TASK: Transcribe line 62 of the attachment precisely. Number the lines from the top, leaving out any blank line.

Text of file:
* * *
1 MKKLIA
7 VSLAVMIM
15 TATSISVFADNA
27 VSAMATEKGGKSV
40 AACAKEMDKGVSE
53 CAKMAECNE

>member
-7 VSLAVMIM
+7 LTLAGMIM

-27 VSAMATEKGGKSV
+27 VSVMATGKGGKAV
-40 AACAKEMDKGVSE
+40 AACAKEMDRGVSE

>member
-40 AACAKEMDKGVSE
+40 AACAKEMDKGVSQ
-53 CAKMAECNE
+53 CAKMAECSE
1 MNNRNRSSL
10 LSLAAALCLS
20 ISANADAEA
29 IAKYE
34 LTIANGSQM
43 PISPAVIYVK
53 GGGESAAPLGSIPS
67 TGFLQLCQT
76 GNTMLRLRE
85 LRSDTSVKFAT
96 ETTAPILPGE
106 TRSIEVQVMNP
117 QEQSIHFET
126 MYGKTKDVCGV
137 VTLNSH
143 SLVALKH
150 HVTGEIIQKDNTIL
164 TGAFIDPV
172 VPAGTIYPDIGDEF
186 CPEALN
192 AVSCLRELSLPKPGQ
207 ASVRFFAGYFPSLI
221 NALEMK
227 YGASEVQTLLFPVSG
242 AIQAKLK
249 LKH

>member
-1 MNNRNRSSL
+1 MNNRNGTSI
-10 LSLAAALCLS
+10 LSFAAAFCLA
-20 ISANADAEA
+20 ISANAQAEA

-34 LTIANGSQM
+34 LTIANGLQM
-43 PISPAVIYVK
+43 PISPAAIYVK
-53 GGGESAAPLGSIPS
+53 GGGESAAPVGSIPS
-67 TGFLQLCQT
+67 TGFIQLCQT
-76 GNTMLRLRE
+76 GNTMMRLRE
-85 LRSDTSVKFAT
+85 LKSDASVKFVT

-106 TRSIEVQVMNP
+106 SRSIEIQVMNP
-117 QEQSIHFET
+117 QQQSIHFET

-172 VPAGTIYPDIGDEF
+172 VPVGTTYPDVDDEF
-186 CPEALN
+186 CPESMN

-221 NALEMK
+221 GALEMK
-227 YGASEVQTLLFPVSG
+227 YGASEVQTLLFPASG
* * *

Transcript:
-85 LRSDTSVKFAT